The available evidence is limited, which raises concerns about the reliability and validity of the reported findings. Considering the prevalence of fibroids in the general population, the number of patients in the published outcomes studies is relatively small. Also, the length of reported follow-up is insufficient because of the potential for regrowth of treated fibroids. At least, 1- to 2-year follow-up results are necessary to understand the durability of any early treatment effect. If complete infarction/ablation of the fibroid is required to prevent regrowth, then it is of concern that the current treatment protocol for MRgFUS, which allows treatment of only up to 50% of the fibroid, might not provide durable symptom relief. Limitations in quality of the existing evidence include significant loss to follow-up at longer follow-up intervals, lack of adequate well-controlled comparison studies, and lack of comparability between treatment groups in the available nonrandomized comparisons.
3. The technology must improve the net health outcome, and
4. The technology must be as beneficial as any established alternatives.
The evidence is insufficient to determine whether the use of MR-guided, focused ultrasound improves net health outcome or whether it is as beneficial as any established alternatives. The few available comparisons suggest that MR-guided focused ultrasound surgery may not be as effective as available alternatives. The InSightec study performed for the FDA PMA report does not provide sufficient information to directly compare results of hysterectomy with MRgFUS. Focused ultrasound surgery does offer a noninvasive treatment compared to hysterectomy, with substantially reduced recovery time and procedure-related morbidity. Patient satisfaction from the procedure is higher with hysterectomy, as is the degree of symptom relief. No direct comparisons of MRgFUS to either UAE or myomectomy are available in the literature; however, this does not preclude general and preliminary comparisons. Durability of the procedure is a major concern; a substantially greater proportion of women undergo other (or repeat) procedures after MRgFUS compared to either UAE or myomectomy. Available data suggest that MRgFUS fibroid volume reduction is much lower than with comparison procedures. When the change in SSS is used as the outcome measure, UAE appears to produce a more profound improvement in symptom severity scores than MRgFUS. For fertility preservation, myomectomy is the treatment of choice. Neither UAE nor MRgFUS is recommended if a woman is not family complete.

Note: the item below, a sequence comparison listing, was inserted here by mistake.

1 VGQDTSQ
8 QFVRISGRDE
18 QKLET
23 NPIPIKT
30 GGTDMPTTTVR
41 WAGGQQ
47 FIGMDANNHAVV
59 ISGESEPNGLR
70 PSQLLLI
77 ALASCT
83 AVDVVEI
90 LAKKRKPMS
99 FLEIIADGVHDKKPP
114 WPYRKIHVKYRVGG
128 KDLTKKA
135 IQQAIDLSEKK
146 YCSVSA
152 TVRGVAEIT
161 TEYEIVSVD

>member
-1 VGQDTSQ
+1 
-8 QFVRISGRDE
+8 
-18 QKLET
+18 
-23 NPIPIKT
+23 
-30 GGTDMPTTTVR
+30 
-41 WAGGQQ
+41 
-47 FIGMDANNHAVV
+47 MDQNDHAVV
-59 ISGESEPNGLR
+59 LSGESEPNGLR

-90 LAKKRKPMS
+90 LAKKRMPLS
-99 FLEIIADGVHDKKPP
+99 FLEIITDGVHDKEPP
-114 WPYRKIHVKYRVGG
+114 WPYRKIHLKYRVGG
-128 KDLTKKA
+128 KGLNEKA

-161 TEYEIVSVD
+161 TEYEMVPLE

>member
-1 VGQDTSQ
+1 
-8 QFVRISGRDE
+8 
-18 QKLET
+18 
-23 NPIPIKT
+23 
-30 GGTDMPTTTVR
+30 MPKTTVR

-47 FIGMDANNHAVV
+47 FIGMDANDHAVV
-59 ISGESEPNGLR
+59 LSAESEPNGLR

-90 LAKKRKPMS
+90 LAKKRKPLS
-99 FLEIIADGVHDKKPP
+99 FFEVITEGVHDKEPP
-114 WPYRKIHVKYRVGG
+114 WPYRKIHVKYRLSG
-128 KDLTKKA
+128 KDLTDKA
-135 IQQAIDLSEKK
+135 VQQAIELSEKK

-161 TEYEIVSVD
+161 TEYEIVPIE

The data are inadequate to make fair and valid comparisons between procedures. Current protocols for MRgFUS allow for treating greater fibroid volumes than in the single available study. Further study of the procedure and its durability, especially in light of other available treatments, is needed.
5. The improvement must be attainable outside the investigational settings.
Whether the use of MR-guided, focused ultrasound improves health outcomes is not established in the investigational settings.
Therefore, the use of MR-guided, focused ultrasound for treatment of symptomatic uterine fibroids does not meet the TEC criteria.